In This Week's podcast I'm talking about why it's so hard for us to see, admit, and feel our own pain as a result of family dysfunction and childhood trauma and offer a different perspective on pain.
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What I notice so often that trips people up, is that they don’t want to acknowledge and provide grace and space to their pain.
They don’t want to feel their pain. They make themselves wrong for feeling it. They torture themselves for feeling it. And often this judgement and ridicule that we give to ourselves for being in pain as a result of our pathological families and childhood trauma and adverse childhood experiences is a result of the judgement and ridicule that our parents fed us when we tried to be emotionally honest with them.
When we expressed our pain.
When we asked for our needs to be met.
When we cried.
They may have said things like: “I’ll give you something to cry about” “You’re too sensitive” “What’s wrong with you” “Your childhood isn’t half as bad as mine” “I never wanted children anyway” Or they may have implicitly through their actions, stonewalling, ignoring, or emotional withdrawal shown you that your emotions don’t matter, that your pain doesn’t matter. That you don’t deserve to even be experiencing your own suffering.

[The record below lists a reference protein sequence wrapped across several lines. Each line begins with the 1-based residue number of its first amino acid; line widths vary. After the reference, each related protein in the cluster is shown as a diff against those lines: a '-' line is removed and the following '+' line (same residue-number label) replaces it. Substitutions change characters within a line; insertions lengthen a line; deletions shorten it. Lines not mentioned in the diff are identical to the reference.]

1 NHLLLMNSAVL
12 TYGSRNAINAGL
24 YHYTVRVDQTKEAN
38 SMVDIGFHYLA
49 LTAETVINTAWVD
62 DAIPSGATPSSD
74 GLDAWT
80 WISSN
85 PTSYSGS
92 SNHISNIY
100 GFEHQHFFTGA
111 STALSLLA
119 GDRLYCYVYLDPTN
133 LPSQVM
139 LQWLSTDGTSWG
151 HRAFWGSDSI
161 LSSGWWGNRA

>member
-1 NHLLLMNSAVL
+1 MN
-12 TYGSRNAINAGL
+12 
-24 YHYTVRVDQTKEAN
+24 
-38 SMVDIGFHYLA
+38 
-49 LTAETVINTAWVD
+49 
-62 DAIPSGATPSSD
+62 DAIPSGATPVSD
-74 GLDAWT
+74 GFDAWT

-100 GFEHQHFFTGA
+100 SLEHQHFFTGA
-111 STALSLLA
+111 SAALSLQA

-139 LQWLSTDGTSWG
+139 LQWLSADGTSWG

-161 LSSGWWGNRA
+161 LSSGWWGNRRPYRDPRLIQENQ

They diminished your suffering.
And now we diminish our own.
All of that early family imprinting lives on within us until we become conscious enough to say no. And begin the process of deep release, change, and engaging our nervou system and brain’s beautiful ability to learn and change. And accessing our spiritual capacity to heal and transcend the ocean of pain.
Start at Ground Zero.
You don’t have to hate yourself because you’re in pain.
You can just be in pain.